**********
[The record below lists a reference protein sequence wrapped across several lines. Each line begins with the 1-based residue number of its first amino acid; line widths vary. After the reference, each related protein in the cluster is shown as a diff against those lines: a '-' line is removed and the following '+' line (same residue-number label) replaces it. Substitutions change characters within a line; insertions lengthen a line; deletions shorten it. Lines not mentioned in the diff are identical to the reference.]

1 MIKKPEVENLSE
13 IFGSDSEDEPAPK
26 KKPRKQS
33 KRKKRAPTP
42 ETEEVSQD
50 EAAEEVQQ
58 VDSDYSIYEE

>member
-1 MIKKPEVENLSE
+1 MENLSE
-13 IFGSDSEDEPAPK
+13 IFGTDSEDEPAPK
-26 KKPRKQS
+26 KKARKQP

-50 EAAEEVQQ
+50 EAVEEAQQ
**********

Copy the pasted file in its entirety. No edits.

[The record below lists a reference protein sequence wrapped across several lines. Each line begins with the 1-based residue number of its first amino acid; line widths vary. After the reference, each related protein in the cluster is shown as a diff against those lines: a '-' line is removed and the following '+' line (same residue-number label) replaces it. Substitutions change characters within a line; insertions lengthen a line; deletions shorten it. Lines not mentioned in the diff are identical to the reference.]

1 MIKKPEVENLSE
13 IFGSDSEDEPAPK
26 KKPRKQS
33 KRKKRAPTP
42 ETEEVSQD
50 EAAEEVQQ
58 VDSDYSIYEE

>member
-1 MIKKPEVENLSE
+1 MENLSE
-13 IFGSDSEDEPAPK
+13 IFGTDSEDEPAPK
-26 KKPRKQS
+26 KKARKQP

-50 EAAEEVQQ
+50 EAVEEAQQ